Call for Papers The 35th International Symposium on Computational Geometry (SoCG 2019) will be held in Portland, Oregon, June 18-21, 2019, as part of the Computational Geometry (CG) Week. We invite submissions of high quality that describe original research on computational problems in a geometric setting. Topics of interest include, but are not limited to:
  • • Design, analysis, and implementation of geometric algorithms and data structures;
  • • Lower bounds on the computational complexity of geometric problems;
  • • Mathematical, numerical, and algebraic issues arising in the formulation, analysis, implementation, and experimental evaluation of geometric algorithms and heuristics;
  • • Discrete and combinatorial geometry;
  • • Computational topology, topological data analysis, and topological combinatorics;
  • • Applications of computational geometry in any field.

To ensure that a submission is evaluated on its own merits, authors will need to identify the main strengths of their submission, as captured by four possible paper types. Please consult the last section of this CFP (or the conference web-page) for a detailed description of the paper types and associated evaluation criteria. There are no quotas for the paper types and submissions can be labeled with more than one paper type at the time of submission.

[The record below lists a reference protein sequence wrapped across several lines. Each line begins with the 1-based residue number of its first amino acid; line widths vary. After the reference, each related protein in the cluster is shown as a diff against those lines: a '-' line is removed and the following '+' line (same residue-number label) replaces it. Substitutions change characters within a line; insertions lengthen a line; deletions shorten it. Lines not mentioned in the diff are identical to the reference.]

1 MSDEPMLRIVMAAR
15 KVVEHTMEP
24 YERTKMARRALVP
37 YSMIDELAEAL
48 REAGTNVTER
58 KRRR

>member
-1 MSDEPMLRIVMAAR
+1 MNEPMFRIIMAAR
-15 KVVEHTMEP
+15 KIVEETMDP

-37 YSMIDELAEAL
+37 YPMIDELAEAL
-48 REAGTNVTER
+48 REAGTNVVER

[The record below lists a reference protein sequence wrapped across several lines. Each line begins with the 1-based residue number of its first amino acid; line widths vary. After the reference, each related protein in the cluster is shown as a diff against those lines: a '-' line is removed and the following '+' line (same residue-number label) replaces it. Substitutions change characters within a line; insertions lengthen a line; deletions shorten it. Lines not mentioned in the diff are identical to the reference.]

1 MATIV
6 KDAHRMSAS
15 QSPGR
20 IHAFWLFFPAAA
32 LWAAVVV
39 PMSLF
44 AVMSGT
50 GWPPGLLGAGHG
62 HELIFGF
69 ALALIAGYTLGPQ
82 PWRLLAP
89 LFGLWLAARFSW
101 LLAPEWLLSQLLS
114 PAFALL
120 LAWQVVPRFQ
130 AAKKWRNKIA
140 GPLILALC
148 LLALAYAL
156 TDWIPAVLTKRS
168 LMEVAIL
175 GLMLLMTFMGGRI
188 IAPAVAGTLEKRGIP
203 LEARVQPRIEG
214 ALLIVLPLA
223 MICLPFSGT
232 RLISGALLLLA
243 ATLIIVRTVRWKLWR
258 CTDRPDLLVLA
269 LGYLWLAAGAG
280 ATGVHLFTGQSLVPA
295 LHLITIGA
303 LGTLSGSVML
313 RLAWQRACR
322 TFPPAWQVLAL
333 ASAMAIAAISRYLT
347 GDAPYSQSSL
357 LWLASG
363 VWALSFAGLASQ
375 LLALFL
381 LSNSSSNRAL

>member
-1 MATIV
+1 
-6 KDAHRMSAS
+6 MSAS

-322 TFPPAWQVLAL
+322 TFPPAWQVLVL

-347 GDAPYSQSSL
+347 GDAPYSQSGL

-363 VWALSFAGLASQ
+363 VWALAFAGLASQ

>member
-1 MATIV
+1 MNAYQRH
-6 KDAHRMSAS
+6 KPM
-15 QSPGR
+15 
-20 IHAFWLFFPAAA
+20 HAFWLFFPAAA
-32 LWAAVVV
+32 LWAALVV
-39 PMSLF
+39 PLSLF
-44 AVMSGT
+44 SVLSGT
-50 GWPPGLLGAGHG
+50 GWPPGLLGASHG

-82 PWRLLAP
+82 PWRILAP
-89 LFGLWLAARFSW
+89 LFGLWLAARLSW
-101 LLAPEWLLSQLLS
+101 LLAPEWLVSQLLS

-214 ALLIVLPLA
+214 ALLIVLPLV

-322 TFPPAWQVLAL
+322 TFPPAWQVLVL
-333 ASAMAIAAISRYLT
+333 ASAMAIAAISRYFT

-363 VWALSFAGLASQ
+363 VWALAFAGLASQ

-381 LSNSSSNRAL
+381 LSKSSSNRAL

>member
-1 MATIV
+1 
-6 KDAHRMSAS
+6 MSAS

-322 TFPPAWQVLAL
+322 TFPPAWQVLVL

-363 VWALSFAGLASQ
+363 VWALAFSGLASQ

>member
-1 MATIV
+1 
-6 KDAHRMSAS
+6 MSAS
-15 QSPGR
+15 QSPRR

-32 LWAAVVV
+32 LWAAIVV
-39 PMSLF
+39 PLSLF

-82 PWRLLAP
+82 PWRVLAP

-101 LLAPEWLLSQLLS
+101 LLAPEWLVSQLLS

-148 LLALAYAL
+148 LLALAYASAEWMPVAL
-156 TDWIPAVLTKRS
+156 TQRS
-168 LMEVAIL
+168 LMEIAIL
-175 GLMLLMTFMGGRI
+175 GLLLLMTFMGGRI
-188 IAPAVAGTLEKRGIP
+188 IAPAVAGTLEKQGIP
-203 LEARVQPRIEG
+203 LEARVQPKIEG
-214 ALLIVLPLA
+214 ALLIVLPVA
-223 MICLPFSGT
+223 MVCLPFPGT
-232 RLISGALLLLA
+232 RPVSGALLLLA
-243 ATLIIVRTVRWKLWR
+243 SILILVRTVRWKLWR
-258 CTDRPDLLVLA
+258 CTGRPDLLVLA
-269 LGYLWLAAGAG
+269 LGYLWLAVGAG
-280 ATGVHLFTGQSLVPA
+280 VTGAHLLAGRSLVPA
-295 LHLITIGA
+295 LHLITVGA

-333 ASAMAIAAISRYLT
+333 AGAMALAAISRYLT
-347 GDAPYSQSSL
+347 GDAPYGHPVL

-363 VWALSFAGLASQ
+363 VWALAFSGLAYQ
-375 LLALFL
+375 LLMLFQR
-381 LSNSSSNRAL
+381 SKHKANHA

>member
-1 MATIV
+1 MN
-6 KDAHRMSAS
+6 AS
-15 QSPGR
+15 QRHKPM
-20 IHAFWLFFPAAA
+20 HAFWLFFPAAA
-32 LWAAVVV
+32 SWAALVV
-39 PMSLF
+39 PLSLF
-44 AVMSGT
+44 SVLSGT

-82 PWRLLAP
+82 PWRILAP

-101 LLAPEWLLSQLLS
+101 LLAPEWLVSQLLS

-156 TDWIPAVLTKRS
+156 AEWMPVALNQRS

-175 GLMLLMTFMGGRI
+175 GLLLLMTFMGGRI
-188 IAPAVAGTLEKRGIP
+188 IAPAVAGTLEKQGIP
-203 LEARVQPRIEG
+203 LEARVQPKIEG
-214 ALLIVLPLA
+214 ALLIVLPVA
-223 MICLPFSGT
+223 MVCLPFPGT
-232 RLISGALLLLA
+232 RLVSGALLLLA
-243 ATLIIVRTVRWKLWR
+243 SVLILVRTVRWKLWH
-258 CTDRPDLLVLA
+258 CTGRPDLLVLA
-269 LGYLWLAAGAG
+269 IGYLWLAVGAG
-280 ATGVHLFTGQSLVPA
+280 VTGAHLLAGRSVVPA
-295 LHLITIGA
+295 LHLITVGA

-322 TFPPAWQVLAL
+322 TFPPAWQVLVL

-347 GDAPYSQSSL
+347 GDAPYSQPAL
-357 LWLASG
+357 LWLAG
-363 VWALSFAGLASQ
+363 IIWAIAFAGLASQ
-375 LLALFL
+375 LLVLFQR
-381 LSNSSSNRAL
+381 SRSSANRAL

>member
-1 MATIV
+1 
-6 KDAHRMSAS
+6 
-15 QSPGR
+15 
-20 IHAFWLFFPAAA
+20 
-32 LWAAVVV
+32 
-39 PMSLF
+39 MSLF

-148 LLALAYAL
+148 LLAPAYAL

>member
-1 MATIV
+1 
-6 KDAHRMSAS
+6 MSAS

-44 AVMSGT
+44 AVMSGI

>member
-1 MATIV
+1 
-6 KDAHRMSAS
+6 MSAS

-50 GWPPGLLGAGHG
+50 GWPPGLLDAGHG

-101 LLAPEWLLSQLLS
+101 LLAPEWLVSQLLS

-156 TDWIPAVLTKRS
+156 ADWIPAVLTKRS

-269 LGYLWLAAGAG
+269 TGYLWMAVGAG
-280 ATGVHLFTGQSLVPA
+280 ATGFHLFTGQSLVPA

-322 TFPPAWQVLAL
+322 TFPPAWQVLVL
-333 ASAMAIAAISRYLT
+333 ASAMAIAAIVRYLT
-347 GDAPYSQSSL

EasyChair Link

Important Dates

  • November 28, 2018 (Wednesday): Abstracts due (23:59 PST)
  • December 5, 2018 (Wednesday): Papers due (23:59 PST)
  • February 15, 2019 (Friday): Notification of acceptance/rejection
  • March 15, 2019 (Friday): Final versions of accepted papers due
  • June 18-21, 2019 (Tuesday-Friday): Symposium

Submission Guidelines